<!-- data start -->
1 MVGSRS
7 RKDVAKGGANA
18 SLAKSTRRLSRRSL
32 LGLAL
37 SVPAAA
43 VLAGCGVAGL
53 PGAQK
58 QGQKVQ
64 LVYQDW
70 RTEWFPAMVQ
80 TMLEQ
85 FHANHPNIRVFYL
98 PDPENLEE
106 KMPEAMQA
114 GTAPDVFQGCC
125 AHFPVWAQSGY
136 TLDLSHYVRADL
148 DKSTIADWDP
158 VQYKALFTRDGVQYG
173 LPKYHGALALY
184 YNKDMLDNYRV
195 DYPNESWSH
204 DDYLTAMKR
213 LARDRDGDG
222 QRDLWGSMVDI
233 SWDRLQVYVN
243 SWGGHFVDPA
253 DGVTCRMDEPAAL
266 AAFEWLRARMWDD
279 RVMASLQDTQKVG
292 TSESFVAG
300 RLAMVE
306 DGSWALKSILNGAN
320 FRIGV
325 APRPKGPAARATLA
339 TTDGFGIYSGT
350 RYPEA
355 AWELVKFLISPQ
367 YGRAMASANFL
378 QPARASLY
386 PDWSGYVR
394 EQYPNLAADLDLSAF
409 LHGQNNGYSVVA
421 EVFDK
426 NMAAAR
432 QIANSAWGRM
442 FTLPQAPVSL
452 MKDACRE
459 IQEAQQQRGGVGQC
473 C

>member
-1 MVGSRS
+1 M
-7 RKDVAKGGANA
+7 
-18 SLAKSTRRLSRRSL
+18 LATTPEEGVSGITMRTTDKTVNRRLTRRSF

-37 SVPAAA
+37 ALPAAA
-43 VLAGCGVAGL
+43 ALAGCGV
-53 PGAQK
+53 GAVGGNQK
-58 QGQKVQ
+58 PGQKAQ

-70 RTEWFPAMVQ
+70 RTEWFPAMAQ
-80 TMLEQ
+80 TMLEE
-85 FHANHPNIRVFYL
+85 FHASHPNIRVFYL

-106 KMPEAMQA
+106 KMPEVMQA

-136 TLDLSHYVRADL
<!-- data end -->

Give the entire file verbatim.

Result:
1 MVGSRS
7 RKDVAKGGANA
18 SLAKSTRRLSRRSL
32 LGLAL
37 SVPAAA
43 VLAGCGVAGL
53 PGAQK
58 QGQKVQ
64 LVYQDW
70 RTEWFPAMVQ
80 TMLEQ
85 FHANHPNIRVFYL
98 PDPENLEE
106 KMPEAMQA
114 GTAPDVFQGCC
125 AHFPVWAQSGY
136 TLDLSHYVRADL
148 DKSTIADWDP
158 VQYKALFTRDGVQYG
173 LPKYHGALALY
184 YNKDMLDNYRV
195 DYPNESWSH
204 DDYLTAMKR
213 LARDRDGDG
222 QRDLWGSMVDI
233 SWDRLQVYVN
243 SWGGHFVDPA
253 DGVTCRMDEPAAL
266 AAFEWLRARMWDD
279 RVMASLQDTQKVG
292 TSESFVAG
300 RLAMVE
306 DGSWALKSILNGAN
320 FRIGV
325 APRPKGPAARATLA
339 TTDGFGIYSGT
350 RYPEA
355 AWELVKFLISPQ
367 YGRAMASANFL
378 QPARASLY
386 PDWSGYVR
394 EQYPNLAADLDLSAF
409 LHGQNNGYSVVA
421 EVFDK
426 NMAAAR
432 QIANSAWGRM
442 FTLPQAPVSL
452 MKDACRE
459 IQEAQQQRGGVGQC
473 C

>member
-1 MVGSRS
+1 M
-7 RKDVAKGGANA
+7 
-18 SLAKSTRRLSRRSL
+18 LATTPEEGVSGITMRTTDKTVNRRLTRRSF

-37 SVPAAA
+37 ALPAAA
-43 VLAGCGVAGL
+43 ALAGCGV
-53 PGAQK
+53 GAVGGNQK
-58 QGQKVQ
+58 PGQKAQ

-70 RTEWFPAMVQ
+70 RTEWFPAMAQ
-80 TMLEQ
+80 TMLEE
-85 FHANHPNIRVFYL
+85 FHASHPNIRVFYL

-106 KMPEAMQA
+106 KMPEVMQA

-136 TLDLSHYVRADL